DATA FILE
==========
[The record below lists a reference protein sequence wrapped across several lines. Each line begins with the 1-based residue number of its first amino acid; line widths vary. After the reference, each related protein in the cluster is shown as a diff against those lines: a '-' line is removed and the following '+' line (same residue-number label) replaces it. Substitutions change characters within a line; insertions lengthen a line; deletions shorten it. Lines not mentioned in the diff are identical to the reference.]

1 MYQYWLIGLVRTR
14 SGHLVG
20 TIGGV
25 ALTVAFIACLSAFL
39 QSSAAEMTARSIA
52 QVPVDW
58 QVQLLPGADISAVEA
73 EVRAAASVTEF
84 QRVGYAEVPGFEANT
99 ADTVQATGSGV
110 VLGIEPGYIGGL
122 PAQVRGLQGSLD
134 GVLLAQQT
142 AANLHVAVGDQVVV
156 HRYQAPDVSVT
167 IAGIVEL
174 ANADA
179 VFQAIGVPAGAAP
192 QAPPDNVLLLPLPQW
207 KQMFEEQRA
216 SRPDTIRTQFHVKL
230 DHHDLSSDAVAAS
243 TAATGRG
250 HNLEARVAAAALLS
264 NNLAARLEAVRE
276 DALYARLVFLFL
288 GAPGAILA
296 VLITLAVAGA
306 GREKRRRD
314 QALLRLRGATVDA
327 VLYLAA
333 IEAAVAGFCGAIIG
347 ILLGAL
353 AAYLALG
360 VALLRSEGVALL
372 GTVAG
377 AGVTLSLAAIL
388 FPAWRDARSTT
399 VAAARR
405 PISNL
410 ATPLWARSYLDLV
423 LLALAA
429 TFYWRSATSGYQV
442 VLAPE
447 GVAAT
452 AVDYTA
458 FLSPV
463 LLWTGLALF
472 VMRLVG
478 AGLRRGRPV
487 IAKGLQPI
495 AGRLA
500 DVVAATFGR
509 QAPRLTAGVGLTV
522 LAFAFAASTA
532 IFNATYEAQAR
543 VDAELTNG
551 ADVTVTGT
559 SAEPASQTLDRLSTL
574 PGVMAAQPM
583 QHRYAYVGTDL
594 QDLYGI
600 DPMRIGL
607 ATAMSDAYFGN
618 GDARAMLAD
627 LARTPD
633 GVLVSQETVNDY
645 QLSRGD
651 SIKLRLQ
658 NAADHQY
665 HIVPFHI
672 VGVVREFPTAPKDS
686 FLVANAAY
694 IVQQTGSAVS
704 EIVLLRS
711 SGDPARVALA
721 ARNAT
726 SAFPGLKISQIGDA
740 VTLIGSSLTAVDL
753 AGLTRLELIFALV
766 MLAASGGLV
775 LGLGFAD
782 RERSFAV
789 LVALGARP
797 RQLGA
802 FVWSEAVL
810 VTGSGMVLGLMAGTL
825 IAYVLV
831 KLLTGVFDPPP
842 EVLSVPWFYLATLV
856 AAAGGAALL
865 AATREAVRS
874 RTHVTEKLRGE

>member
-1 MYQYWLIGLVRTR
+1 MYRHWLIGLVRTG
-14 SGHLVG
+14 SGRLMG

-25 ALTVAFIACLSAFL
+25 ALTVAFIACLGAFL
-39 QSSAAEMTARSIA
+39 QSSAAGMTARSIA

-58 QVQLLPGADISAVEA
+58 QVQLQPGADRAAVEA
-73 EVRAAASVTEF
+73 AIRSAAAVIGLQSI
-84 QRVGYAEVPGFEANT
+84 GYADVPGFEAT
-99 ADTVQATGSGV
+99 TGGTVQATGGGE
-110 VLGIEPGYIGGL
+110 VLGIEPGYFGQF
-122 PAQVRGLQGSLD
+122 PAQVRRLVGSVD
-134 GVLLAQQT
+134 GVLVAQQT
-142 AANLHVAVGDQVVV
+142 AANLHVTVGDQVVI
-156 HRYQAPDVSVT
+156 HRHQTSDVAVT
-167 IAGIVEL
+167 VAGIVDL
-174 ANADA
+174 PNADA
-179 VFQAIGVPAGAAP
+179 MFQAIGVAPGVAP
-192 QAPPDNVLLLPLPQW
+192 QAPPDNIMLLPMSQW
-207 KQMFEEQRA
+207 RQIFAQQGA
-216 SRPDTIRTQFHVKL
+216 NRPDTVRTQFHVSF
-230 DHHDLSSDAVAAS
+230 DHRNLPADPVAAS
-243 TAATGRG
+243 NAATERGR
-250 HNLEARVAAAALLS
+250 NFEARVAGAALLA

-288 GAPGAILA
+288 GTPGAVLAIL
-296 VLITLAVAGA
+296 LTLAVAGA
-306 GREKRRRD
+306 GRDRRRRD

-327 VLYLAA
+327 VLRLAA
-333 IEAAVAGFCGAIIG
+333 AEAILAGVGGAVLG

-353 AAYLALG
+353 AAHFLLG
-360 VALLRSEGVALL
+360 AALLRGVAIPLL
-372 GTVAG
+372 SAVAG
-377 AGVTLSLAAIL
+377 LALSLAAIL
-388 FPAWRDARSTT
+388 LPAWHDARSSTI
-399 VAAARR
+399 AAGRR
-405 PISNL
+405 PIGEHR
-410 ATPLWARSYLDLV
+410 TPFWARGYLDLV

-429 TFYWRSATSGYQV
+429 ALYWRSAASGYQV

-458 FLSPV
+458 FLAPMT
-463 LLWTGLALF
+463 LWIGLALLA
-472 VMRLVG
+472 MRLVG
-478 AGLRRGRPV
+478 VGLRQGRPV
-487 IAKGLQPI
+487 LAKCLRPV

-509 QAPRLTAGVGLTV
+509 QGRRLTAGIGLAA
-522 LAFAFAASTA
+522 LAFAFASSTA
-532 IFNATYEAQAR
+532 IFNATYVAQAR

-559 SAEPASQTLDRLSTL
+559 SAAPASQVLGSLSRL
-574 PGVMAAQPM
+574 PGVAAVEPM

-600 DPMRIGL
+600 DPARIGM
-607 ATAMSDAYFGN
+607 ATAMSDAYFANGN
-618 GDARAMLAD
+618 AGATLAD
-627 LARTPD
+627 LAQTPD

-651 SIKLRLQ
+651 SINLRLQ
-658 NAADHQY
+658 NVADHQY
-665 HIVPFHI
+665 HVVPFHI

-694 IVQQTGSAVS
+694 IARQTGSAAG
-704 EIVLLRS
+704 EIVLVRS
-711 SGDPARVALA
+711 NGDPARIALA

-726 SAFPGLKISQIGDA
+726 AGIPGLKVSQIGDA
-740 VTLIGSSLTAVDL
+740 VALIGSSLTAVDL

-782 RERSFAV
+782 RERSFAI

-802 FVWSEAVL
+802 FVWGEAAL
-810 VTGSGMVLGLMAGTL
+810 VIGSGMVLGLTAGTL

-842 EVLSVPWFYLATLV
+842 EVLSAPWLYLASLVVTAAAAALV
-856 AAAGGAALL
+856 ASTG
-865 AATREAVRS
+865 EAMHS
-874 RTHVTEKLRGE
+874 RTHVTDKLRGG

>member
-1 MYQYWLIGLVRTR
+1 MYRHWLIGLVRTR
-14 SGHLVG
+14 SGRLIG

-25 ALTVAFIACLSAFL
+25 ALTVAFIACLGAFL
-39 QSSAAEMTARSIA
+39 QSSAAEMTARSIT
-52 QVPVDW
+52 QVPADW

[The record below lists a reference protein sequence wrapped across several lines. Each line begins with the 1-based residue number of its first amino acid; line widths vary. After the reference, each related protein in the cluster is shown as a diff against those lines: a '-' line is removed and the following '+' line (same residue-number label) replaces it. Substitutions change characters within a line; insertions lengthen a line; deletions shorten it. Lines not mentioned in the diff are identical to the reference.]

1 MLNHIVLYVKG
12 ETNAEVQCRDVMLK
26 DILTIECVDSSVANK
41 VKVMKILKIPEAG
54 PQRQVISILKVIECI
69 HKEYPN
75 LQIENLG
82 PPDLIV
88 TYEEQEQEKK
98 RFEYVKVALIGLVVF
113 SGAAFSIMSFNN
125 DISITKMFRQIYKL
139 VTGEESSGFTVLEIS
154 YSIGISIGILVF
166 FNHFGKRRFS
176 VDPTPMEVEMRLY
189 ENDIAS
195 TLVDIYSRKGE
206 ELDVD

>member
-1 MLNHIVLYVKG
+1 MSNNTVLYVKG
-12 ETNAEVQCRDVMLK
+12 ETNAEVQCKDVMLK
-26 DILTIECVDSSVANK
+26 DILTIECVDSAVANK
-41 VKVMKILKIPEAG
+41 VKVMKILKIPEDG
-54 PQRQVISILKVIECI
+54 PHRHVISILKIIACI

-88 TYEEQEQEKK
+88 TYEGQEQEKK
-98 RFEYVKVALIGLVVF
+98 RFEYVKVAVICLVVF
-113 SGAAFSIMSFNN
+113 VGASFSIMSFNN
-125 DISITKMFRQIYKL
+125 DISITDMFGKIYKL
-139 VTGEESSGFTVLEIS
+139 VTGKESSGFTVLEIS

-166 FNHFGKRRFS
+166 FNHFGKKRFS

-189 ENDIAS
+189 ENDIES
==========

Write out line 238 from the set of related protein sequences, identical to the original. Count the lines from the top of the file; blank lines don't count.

1 MLNHIVLYVKG